Nineteenth-century colonialism also saw the progression of the extractive frontier along the navigable rivers, which involved short-term economic exploitation based on the extraction of other natural materials, such as timber and animal skins; coupled to this was the advance of the agricultural frontier down from the Andes. Both kinds of expansion assumed that Amazonia was a limitless source of natural resources and an empty wilderness – misapprehensions that still exist today.
When the Peruvian economy began to suffer in the mid-1980s, foreign credit ended, and those with substantial private capital fled, mainly to the US. The government, then led by the young Alan García, was forced to abandon the jungle region, and both its colonist and indigenous inhabitants were left to survive by themselves. This effectively opened the doors for the coca barons, who had already established themselves during the 1970s in the Huallaga Valley, and who moved into the gap left by government aid in the other valleys of the ceja de selva (edge of the jungle) – notably the Pichis-Palcazu and the Apurimac-Ene. Over the subsequent decade, illicit coca production was responsible for some ten percent of the deforestation that occurred in the Peruvian Amazon during the entire twentieth century; furthermore, trade of this lucrative crop led to significant corruption and supported the rise of terrorism.
The twenty-first century
Clearing the forest for agriculture continues, and in Madre de Dios gold mining ravages the jungle. By the turn of the century, a massive desert had appeared around Huaypetue, previously a small-time, frontier mining town. The neighbouring communities of Amarakaeri (who have been panning for gold in a small-scale, sustainable fashion for some thirty years) are in danger of losing their land and natural resources. Attempts by NGOs and pro-Indian lawyers to maintain the boundaries of reserves and communities are constantly thwarted by colonists, who are supported by local government.Read More
Best of the jungle
Best of the jungle
Given the breadth of options, it’s not easy to decide which bit of the jungle to head for. Your three main criteria will probably be budget, ease of access (see Jungle essentials) and the nature of jungle experience you’re after, whether it’s a few days in a luxury lodge, exploring the rivers by boat or a back-to-nature week of wildlife-spotting. Below are the best places for…
Cash-strapped travellers Satipo or Puerto Maldonado; both can be reached with ease by bus.
Trips of three days or less Puerto Maldonado or Iquitos.
Off-the-beaten-track adventure Pucallpa, Iquitos and Puerto Maldonado are the best starting points; book through an established tour company.
Wonderful wildlife The Manu Biosphere Reserve, Reserva Nacional Tambopata or Reserva Nacional Pacaya Samiria.
Blow-the-budget luxury Iquitos and Puerto Maldonado/Tambopata are great for top-flight jungle tours.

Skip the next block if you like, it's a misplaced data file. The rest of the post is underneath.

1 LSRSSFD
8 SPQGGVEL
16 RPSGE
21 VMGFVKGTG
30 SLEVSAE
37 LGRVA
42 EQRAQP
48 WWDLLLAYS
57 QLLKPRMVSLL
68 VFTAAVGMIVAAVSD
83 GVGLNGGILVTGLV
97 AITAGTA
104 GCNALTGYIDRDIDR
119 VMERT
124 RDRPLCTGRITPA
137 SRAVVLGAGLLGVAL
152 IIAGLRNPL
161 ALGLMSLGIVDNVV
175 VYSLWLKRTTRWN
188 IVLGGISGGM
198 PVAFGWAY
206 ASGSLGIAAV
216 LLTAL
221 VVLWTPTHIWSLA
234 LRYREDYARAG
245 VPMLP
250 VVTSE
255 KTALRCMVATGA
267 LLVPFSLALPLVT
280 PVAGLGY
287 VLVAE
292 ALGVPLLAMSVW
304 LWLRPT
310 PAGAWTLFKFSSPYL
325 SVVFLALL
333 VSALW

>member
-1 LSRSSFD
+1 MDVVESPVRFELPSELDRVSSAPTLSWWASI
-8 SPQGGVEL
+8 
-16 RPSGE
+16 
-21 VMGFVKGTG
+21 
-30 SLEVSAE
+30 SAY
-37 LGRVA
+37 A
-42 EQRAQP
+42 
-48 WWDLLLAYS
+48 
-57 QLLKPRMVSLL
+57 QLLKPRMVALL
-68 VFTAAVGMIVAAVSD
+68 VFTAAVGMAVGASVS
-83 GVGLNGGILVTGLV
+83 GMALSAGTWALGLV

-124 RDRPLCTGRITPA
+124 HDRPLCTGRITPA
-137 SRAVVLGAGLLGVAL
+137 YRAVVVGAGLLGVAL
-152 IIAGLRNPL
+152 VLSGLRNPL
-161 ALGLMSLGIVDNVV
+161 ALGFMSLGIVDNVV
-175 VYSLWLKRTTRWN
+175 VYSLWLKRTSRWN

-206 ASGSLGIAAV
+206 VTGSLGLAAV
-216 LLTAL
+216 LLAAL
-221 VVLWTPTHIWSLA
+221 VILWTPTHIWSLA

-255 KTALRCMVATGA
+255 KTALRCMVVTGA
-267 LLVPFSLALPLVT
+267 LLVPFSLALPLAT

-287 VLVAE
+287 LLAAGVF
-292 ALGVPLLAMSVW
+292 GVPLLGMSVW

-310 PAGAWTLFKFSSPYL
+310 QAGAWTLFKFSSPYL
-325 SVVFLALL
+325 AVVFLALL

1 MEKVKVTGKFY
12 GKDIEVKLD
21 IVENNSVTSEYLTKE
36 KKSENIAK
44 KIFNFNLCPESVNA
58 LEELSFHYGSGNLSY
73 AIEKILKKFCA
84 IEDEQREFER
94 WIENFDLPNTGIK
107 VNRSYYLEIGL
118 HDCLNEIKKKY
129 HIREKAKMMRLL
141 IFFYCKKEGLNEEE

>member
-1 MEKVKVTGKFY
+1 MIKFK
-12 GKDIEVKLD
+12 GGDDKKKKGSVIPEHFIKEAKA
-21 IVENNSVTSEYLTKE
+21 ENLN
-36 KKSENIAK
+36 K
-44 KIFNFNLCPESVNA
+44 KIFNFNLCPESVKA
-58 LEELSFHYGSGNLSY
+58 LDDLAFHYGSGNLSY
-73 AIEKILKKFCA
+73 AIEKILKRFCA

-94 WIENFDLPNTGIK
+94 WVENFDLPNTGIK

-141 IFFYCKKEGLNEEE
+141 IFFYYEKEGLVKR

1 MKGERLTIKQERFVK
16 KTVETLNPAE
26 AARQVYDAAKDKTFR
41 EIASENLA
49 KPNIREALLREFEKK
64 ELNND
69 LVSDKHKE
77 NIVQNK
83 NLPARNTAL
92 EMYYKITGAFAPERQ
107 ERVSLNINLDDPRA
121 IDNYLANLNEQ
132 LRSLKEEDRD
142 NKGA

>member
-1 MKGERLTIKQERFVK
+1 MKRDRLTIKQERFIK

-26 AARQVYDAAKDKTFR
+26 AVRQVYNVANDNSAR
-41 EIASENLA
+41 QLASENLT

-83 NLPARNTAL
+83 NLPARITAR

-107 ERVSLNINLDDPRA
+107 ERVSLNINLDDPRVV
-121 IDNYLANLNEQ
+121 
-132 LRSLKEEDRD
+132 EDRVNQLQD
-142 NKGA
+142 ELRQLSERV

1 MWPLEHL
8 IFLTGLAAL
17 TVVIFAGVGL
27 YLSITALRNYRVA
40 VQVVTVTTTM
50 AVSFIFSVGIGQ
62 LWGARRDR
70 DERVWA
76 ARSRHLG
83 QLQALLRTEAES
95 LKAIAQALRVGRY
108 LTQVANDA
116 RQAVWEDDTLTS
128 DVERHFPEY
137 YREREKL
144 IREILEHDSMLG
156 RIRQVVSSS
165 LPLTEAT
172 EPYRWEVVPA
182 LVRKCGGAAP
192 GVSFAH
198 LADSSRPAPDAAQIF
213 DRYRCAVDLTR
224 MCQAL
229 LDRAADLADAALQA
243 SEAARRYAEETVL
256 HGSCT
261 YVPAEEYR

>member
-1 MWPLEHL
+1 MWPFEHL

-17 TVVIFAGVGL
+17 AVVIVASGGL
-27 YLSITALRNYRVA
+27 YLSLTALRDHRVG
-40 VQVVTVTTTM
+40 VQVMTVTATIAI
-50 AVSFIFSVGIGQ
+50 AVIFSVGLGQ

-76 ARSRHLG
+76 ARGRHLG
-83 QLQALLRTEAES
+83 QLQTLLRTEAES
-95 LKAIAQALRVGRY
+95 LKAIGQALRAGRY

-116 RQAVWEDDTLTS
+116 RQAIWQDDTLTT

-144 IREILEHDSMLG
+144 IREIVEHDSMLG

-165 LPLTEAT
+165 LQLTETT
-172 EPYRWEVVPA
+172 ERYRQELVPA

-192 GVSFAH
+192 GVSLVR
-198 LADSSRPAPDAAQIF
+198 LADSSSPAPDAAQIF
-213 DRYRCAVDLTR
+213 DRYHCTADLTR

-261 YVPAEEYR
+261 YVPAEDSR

Amazon ecology: the basics
Amazon ecology: the basics
At about six times the size of England, or approximately the size of California, the tangled, sweltering Amazon Basin rarely fails to capture the imagination of anyone who ventures beneath its dense canopy. In the lowland areas, away from the seasonally flooded riverbanks, the landscape is dominated by red, loamy soil, which can reach depths of 50m. Reaching upwards from this, the primary forest – mostly comprising a huge array of tropical palms, with scatterings of larger, emergent tree species – regularly achieves evergreen canopy heights of 50m. At ground level the vegetation is relatively open (mostly saplings, herbs and woody shrubs), since the trees tend to branch high up, restricting the amount of light available. At marginally higher altitudes, a large belt of cloud forest (ceja de selva) sweeps the eastern edges of the Andes, stunningly beautiful and the most biodiverse of the rainforest zones.
Indigenous jungle tribes
Indigenous jungle tribes
Outside the few main towns of the Peruvian jungle, there are few sizeable settlements, and the population remains dominated by about fifty indigenous tribes. For most, the jungle offers a semi-nomadic existence, and in terms of material possessions, they have, need and want very little. Communities are scattered, with groups of between ten and two hundred people, and their sites shift every few years. For subsistence they depend on small, cultivated plots, fish from the rivers and game from the forest, including wild pigs, deer, monkeys and a great range of edible birds. The main species of edible jungle fish are sabalo or doncella (oversized catfish), carachama (an armoured walking catfish), the feisty piranha (generally not quite as dangerous as Hollywood depicts) and the giant zungaro and paiche – the latter, at up to 200kg, being the world’s largest freshwater fish. In fact, food is so abundant that jungle-dwellers generally spend no more than three to four days a week engaged in subsistence activities, which, as some anthropologists like to point out, makes them “relatively affluent”.
After centuries of external influence (missionaries, gold-seekers, rubber barons, cash-crop colonists, cocaine smugglers, soldiers, oil companies, illegal loggers, documentary makers, anthropologists and now tourists), many jungle Indians speak Spanish and live fairly conventional, westernized lives, preferring shorts, football shirts and fizzy drinks to their more traditional clothing and manioc beer. While many are being sucked into the money-based labour market, however, others, increasingly under threat, have struggled for cultural integrity and territorial rights; some – voluntarily isolated or uncontacted – have retreated as far as they are able beyond the world’s enclosing frontier. Today they are struggling as their traditional and last remaining hunting grounds are infiltrated by oil companies and loggers.